How to Maintain Muscle While in a Fat Loss Phase

When calories start to decrease, your energy when working out is expected to decrease as well. This doesn’t mean that you will necessarily lose muscle, but it simply means that your workouts may need adjusting as well. The biggest fear when going into a fat loss phase, especially with changes in performance, is that you will lose your hard earned muscle- so let’s dive in to how you can maintain muscle while in a fat loss phase.

Steps to Maintaining muscle & Losing Fat Simultaneously

Although the concept of maintaining muscle while in a calorie deficit may seem complicated, the steps can be simple if you are consistent. Here are simple tips that just need fine tuning to your own lifestyle and goals.

Optimal Protein Intake

Consuming a sufficient amount of protein each day is not only important for overall health, but for developing and maintaining lean muscle mass. The general recommendation is .73-1g of protein per lb of body weight, or goal body weight if overweight. If you consume no to little animal proteins, eating at least the minimum amount is ideal. The same goes for those that consume animal proteins, if eating at the higher end is hard to maintain try to lower it and see if it helps with remaining consistent and getting a balance of all macro-nutrients.

The importance lies in how it impacts your goals, training, and hunger. If you notice that recovery is slower, hunger is higher, and your muscle development isn’t improving- take a look at your protein intake. Overall, keeping a sufficient amount of protein no matter your calorie goal is important for muscle development and maintenance.

Progressive Overload

Training in a calorie surplus should be the same as in a calorie deficit. You show up focused, with a plan, and try to progress with your lifts. The only difference is that your energy and how much your lifting may be different. Factoring this in, you will still need to challenge yourself and lift with intention (and keep form as a top priority). An example of the changes while in a calorie deficit compared to a caloric surplus is let’s say your deadlift personal record was at 225lbs, and now in a caloric deficit you cannot budge past 200lbs. This is completely okay and normal as food=energy. It is important that even though you cannot lift as heavy in a calorie deficit (for the majority at least), you need to still challenge yourself and resistance train.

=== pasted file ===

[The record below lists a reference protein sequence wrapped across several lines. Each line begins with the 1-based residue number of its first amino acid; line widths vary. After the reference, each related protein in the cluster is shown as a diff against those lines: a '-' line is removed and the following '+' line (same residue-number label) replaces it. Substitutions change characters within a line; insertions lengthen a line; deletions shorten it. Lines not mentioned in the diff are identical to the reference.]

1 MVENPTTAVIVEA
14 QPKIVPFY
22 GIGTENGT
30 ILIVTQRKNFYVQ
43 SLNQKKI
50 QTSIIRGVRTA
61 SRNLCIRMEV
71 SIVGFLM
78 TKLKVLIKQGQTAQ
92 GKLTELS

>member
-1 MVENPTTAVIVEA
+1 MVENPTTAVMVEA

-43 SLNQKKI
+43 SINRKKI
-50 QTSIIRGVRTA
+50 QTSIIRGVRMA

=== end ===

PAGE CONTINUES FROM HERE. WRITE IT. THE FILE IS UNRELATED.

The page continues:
Keep Calories High (but in a deficit)

The most optimal fat loss phase begins at your maintenance calories (and you’ve been there for awhile to get your body at the healthiest state) with progressive, small, drops in calories. For example, my maintenance calories currently are around 2300-2400 calories. When going into a fat loss phase I usually begin at 2000-2100 calories and adjust based on results, consistency, and adherence.

To ensure that you maintain lean muscle mass while losing fat, you would want your calories to stay at the highest while still seeing results. The goal is to be able to eat the most to maintain and develop lean muscle mass. This comes from a moderate calorie deficit, consuming enough protein, and training with progressive overload. If your calories get too low where it starts to affect your performance, NEAT (daily movement outside of exercise), menstrual cycle, digestion, recovery, and muscle development- it may be time to increase calories to maintenance and stay there for at least 8 weeks before beginning another fat loss phase (if intended).

Combining it all

Overall, the key to maintaining and developing lean muscle mass in a fat loss phase is to consume a sufficient amount of protein, resistance train with progressive overload, and to keep calories at a moderate level (aka no crash dieting with low calories). I hope this articles helps you look into your methods and get you to your strongest, healthiest, physique.

Looking for more? Head on over to http://www.tiffanymoule.com for custom plans, training, and fitness eBooks.

-Tiffany Moule-

Health & Mindset Coach

http://www.tiffanymoule.com